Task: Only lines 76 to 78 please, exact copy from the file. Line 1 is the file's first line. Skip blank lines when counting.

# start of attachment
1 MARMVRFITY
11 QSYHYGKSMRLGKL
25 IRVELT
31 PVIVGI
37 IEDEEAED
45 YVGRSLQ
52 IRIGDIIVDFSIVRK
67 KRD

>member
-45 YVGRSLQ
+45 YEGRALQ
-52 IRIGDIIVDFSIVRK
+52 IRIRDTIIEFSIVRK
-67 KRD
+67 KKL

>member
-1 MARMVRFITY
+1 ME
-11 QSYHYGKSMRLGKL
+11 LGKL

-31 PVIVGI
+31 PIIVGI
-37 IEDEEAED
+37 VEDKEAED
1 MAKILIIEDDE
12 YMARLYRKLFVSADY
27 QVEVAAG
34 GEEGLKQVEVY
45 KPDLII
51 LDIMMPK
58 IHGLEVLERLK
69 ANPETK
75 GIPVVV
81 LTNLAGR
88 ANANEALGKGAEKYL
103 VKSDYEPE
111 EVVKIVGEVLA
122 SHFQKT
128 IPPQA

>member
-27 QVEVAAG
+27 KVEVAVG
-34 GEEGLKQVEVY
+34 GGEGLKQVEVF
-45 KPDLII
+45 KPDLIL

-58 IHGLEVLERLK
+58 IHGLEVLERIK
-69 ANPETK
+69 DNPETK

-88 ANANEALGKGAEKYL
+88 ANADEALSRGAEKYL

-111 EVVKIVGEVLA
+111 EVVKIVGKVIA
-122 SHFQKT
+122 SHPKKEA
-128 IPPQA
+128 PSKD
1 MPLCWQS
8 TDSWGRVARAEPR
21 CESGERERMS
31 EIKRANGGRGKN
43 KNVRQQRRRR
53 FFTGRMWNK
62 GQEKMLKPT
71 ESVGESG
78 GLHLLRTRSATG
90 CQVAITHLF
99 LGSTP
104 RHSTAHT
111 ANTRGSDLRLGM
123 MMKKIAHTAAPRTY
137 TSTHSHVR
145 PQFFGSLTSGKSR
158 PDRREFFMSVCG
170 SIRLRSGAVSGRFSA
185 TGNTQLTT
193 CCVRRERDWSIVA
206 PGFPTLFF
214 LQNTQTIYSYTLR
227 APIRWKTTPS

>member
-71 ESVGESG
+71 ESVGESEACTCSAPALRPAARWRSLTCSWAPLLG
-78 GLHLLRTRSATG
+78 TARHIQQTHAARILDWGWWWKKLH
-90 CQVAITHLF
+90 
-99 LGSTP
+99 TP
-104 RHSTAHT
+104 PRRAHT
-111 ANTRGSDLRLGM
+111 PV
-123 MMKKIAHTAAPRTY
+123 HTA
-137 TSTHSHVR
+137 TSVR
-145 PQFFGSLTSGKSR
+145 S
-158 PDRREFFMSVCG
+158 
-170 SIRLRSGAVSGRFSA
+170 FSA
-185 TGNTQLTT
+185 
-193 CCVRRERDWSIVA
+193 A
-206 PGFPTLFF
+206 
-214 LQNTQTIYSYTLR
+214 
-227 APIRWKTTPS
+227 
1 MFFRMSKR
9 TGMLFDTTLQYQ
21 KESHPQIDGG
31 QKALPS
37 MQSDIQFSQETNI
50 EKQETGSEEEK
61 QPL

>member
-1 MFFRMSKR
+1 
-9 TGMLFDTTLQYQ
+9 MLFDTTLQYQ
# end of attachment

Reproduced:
170 SIRLRSGAVSGRFSA
185 TGNTQLTT
193 CCVRRERDWSIVA